Saturday, May 30, 2015

Law and Society Association conference in Seattle

We're now about halfway through the 3rd out of 4 days of the Law and Society Association annual meeting in Seattle.  As readers of the Tax Prof Blog will know, for some years Neil Buchanan has very successfully organized what is essentially a separate tax conference within the broader LSA conference.  The tax sub-conference has a total of 15 panels, generally with 3 or 4 papers each, and you can do the math to figure out about how many tax profs this means are in town.  (Not all stay for the whole thing, of course, but many are attending many sessions.)  At least 6 were at the Mariners-Indians game last night.

The paper topics are quite heterogeneous and don't necessarily have a particularly "law and society" flavor, although some do.  Definitely a good experience, although tiring after a while if you go to just about everything.  I find these types of events stimulating; they both are fun and can expand my imagination and contacts.

There is some overlap with people who attend, say, the National Tax Association annual meetings, but also some people whom I had not recently, or otherwise, or as yet, met.  On balance, attendance is tilted a bit towards juniors, which makes sense strategically, but for someone like me that can actually add to the interest and value, since, while it's fun to see old friends (which has happened here), it's also good to get to know more people, and more about the people, as well as seeing what they're working on or consider interesting.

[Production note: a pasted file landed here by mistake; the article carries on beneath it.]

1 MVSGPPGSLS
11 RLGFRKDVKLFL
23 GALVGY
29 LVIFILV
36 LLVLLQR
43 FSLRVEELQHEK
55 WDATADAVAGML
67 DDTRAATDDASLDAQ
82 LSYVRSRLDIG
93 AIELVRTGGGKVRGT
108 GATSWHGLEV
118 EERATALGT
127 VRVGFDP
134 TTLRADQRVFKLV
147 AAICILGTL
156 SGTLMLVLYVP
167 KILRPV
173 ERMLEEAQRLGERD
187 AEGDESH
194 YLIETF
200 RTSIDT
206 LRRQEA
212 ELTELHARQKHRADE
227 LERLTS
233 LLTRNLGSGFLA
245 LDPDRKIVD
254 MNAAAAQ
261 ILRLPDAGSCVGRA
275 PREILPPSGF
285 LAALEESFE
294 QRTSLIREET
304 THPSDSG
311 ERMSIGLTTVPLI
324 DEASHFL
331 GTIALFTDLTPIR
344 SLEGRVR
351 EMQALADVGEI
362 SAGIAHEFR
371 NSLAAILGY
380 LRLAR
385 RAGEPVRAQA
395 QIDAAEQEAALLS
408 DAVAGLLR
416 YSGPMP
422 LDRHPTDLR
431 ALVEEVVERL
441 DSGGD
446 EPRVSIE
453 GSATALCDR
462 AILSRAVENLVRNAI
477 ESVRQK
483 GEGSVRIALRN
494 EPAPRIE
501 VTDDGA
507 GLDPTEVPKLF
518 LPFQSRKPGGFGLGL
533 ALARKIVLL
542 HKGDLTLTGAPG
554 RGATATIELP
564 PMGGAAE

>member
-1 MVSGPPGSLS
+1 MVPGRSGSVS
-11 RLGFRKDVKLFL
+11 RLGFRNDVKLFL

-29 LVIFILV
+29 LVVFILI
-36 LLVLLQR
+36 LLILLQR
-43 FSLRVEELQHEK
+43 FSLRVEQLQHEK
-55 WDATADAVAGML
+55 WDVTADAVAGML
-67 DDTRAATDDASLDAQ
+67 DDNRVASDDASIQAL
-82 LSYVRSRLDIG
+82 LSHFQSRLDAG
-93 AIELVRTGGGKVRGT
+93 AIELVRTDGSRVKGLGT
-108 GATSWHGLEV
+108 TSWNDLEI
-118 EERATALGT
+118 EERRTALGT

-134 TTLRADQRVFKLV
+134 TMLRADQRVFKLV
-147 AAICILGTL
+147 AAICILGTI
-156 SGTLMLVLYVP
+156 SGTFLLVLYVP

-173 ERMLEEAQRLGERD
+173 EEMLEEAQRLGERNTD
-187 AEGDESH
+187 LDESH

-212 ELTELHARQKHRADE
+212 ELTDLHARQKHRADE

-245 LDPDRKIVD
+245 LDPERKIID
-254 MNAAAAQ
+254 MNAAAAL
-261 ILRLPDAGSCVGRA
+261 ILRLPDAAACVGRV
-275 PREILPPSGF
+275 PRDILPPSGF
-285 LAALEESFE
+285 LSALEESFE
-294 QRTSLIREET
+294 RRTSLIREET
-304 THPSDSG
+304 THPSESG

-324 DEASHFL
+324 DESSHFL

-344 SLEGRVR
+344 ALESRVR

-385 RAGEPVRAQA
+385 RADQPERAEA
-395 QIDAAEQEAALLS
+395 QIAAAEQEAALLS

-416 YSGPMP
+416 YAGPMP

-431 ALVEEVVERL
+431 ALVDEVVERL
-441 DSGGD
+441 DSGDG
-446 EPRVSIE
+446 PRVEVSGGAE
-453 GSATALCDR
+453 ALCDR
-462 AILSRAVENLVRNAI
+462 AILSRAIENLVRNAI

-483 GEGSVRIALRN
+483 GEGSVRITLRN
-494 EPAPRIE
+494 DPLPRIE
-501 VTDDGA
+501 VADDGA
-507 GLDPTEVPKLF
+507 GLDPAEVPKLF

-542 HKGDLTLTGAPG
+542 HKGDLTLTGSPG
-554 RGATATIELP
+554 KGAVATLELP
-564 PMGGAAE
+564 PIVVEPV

I have twice previously attended the LSA annual meeting, but this was back in the 1990s, before there was any significant tax sub-conference.  Next year, the LSA meeting, will be in New Orleans (which I like, but have been to quite a lot over the years).  In 2017, it will be in Mexico City, which would be a new location for me and certainly a draw.

Definitely recommended (along with the NTA) for tax law juniors (both U.S. and non-U.S.) who want to break into the academic conference circuit for both social and intellectual reasons.  Also possibly a good venue for tax people in fields outside law, but touching on either the "law" or the "society" angle (one is enough; it doesn't have to be both).  Note also that, unlike the NTA, you don't have to get through the paper acceptance gauntlet at LSA - although, when I co-ran the NTA annual meeting in 2013, we tried to be very inclusive, and I believe that is still the case.  (Plus, they are eager at NTA to attract more lawyers to the fall annual meetings.)

Time is money, of course, especially during the summer, but I tend to find this "money" well spent.

Empirical question: I get the sense that people who get out a lot on the conference circuit often do broader and more interesting work than those of comparable reputational rank who don't.  The hard question is, which way does the causal arrow run, or for that matter do distinct personal characteristics (not otherwise directly observed) lie behind both of these results?

1 comment:

benilhalk said...

I was really not aware of it and that is why I am really feeling grateful to you for sharing this important information here. Anyway, it will also be more helpful if you can share few thoughts and ideas on planning corporate events.